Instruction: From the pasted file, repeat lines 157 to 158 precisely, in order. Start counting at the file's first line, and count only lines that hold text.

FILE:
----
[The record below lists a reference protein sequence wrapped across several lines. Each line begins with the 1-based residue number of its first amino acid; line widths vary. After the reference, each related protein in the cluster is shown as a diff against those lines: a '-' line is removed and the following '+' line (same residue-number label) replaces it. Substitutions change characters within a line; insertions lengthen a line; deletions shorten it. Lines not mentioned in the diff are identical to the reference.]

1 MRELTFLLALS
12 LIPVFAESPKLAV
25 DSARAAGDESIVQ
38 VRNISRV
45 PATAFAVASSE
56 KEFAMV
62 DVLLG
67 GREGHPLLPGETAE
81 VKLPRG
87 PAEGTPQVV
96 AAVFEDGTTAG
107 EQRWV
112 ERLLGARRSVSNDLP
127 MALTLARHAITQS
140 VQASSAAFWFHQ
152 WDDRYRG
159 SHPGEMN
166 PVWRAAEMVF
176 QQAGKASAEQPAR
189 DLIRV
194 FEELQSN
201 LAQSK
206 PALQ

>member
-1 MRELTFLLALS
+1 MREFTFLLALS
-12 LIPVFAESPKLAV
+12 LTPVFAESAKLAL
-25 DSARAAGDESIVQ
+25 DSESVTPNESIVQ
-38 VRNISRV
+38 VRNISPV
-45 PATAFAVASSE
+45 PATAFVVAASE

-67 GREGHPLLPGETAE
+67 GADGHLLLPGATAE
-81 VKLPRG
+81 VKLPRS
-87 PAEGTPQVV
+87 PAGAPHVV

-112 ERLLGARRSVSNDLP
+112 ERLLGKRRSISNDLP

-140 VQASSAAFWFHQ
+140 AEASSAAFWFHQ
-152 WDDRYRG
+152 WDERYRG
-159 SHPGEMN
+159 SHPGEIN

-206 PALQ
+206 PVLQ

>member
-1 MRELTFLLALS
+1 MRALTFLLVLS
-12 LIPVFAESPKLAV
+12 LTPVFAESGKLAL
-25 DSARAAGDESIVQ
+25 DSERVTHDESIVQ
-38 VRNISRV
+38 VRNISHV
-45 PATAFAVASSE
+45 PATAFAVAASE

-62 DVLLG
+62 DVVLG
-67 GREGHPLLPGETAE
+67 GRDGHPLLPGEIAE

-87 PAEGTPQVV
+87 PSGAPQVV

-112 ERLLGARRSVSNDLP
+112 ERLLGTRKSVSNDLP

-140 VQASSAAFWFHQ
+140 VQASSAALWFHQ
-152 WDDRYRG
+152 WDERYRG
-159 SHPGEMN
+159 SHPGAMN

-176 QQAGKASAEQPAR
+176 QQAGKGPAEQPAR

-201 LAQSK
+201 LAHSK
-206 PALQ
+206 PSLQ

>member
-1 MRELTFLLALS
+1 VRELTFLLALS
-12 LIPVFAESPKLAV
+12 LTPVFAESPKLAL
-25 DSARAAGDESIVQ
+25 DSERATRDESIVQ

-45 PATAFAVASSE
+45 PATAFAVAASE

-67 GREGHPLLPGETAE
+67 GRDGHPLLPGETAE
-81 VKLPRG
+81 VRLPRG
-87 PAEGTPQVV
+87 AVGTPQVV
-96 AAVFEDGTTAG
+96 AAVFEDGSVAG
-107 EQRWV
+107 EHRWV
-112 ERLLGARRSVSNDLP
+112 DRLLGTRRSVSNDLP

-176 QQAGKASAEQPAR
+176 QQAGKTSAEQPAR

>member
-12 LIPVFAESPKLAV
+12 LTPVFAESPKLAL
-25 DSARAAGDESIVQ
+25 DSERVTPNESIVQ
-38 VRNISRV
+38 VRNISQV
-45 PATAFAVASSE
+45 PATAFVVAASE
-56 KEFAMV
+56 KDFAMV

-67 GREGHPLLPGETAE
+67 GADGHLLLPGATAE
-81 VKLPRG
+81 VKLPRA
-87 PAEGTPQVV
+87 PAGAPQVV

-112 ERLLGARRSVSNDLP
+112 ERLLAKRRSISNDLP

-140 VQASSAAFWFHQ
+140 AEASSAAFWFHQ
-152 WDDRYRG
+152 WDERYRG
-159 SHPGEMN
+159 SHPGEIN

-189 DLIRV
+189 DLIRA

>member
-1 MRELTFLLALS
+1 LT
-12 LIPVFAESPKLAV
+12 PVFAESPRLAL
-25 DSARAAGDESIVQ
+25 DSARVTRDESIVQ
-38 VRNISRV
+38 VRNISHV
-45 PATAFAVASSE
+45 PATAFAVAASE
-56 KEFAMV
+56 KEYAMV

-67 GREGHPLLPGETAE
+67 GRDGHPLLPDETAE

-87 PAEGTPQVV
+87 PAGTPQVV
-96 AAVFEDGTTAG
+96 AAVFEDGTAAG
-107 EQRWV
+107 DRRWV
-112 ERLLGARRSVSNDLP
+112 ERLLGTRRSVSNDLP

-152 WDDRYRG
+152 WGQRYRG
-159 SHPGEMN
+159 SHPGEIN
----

+152 WGQRYRG
-159 SHPGEMN